All posts by Scott Steketee

Scott Steketee taught secondary math and computer science in Philadelphia for 18 years and received the district's Teacher of Excellence award. Since 1992 he has worked on Sketchpad software, curriculum, and professional development for Key Curriculum Press and KCP Technologies. He also teaches Secondary Math Methods in the graduate teacher education program at the University of Pennsylvania.

International Congress for Mathematics Education Part 2

I began this post on Friday night in Hamburg Germany, near the end of ICME, the quadrennial international math-education conference that's been both exhilarating and exhausting. I’m now finishing it on the airplane headed back home. ICME-paper As interesting as many of the presentations have been, they've also been … Continue Reading ››

International Congress for Mathematics Education Part 1

I'm currently attending the 13th International Congress on Mathematics Education (ICME) in Hamburg, Germany, with well over 1000 math educators from around the world. Professor Gabriele Kaiser opened the conference with a statement of solidarity with Turkish mathematics teachers and researchers who at the last minute were unable to attend due to newly imposed government … Continue Reading ››

A Mathematical Mystery Story with Web Sketchpad

Several years ago, I wrote a blog post about the value that students derive from writing mathematics with Sketchpad. The post included an example of a simple Logo iteration, easily implemented in Sketchpad, that produces some very complex and interesting shapes depending on the values of several input parameters. In the article* where … Continue Reading ››

Dilation Games: Assessment That’s Fun

What does dilation feel like? I recently had the opportunity to work with a group of students who were testing activities that treat geometric transformations as functions (what I call geometric functions). I got lots of good ideas for improving the activities not only by watching the students, but also but also from their suggestions and the … Continue Reading ››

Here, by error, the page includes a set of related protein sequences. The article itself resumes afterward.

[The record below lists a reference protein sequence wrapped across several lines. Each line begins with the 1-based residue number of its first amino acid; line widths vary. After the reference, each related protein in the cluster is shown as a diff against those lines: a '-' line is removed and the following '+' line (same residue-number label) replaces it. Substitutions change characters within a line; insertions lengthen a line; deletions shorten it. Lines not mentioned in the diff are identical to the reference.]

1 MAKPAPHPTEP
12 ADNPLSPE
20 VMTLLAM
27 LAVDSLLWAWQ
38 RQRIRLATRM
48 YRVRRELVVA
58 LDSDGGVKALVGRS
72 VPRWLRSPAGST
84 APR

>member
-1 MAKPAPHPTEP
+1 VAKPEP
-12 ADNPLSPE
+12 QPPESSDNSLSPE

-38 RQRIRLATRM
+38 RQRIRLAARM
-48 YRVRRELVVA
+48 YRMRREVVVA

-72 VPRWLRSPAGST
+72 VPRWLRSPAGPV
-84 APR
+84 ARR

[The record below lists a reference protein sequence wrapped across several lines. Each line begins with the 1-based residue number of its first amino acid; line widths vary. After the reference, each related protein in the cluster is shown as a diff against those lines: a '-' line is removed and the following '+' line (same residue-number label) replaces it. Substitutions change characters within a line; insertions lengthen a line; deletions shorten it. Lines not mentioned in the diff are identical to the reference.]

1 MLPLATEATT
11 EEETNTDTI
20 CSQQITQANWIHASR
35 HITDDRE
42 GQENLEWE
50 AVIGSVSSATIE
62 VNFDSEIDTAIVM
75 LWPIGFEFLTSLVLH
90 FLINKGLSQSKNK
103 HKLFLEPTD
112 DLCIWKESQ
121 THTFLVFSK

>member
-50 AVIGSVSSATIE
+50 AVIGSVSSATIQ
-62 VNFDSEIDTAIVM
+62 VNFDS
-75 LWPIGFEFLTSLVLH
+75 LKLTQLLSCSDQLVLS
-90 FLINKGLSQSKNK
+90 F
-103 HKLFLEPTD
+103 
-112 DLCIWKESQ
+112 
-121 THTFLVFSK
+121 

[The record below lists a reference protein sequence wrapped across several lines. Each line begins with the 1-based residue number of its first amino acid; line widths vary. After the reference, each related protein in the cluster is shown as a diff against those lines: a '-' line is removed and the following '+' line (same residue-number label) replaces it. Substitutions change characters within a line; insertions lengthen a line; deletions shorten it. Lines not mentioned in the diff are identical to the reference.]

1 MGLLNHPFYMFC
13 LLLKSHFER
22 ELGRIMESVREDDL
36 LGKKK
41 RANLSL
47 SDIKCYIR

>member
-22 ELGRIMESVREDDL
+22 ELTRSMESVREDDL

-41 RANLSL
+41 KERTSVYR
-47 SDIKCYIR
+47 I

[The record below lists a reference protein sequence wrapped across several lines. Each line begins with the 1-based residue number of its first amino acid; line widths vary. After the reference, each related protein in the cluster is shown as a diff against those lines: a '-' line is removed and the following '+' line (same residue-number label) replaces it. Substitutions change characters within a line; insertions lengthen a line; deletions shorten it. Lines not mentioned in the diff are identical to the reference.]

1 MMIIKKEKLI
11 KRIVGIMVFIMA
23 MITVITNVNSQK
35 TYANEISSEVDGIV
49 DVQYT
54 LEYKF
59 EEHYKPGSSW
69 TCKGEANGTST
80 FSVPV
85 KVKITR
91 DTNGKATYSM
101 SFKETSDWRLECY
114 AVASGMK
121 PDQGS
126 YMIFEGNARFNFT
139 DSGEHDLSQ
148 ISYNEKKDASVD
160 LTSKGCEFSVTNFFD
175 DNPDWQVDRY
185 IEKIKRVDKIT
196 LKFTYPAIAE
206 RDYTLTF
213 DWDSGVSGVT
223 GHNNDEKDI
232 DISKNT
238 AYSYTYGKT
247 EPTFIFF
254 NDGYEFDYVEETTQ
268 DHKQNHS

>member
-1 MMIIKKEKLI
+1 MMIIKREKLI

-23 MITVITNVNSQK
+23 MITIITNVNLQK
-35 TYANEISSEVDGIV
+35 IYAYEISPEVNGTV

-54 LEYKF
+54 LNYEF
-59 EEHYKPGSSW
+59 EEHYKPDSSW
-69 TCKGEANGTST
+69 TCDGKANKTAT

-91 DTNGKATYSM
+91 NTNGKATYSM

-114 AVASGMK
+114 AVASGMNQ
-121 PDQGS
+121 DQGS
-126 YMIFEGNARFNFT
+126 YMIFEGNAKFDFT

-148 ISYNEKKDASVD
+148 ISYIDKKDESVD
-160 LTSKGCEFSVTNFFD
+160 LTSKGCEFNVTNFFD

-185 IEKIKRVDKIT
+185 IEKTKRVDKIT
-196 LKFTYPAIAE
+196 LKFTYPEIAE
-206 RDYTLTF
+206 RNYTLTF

Hello Spring!

Today's blog post features a sketch from Anna Nguyen, who's a 9th grade student. Anna observes, "Math is one of my favorite subjects. I'm not a genius or the smartest in my class, but I do enjoy dealing with letters and numbers, which is also why I like chemistry. I think GSP is the most … Continue Reading ››

Constructing Morley Triangles

By Adrienne Barrett This post is by guest blogger Adrienne Barrett, who's a senior mathematics and education dual major at Rowan University. She is currently student teaching and upon graduation in May, she hopes to find a full-time position teaching high-school mathematics. She's always loved math, and studying it in college has given her … Continue Reading ››

Pi Day 2015: Pieces of Pi

For this year’s Pi Day post, I thought I’d continue our Web Sketchpad (WSP) construction theme. But rather than adapting the visualizations from last year’s Pi Day post to the new construction capabilities, I decided to take a different approach. Some time ago, I built a set of custom tools for … Continue Reading ››

WCYDWT: A Ball, a Trash Can, and Web Sketchpad

Dan Meyer has posted a number of "What Can You Do With This?" activities on his blog. (Activities is probably too prescriptive a word; they're more in the nature of prompts for student thinking, noticing, and wondering.) One of the first was the image below, which he made by superimposing frames from a … Continue Reading ››

Tribute to Zalman Usiskin

On November 6 I had the honor of being one of the panelists in a Symposium Honoring Zalman Usiskin, held to honor Zal’s many years of contributions to mathematics education, from his groundbreaking 1971 textbook Geometry: A Transformation Approach (GATA) to his continuing activities today. My panel was supposed to discuss his work on … Continue Reading ››

Pentaflake Chaos

Dan Anderson commented on my Pentaflake post to observe that the pentaflake can also be created by a random process, sometimes called the Chaos Game. In this game you start with an arbitrary point and dilate it toward a target point that's randomly chosen from some set … Continue Reading ››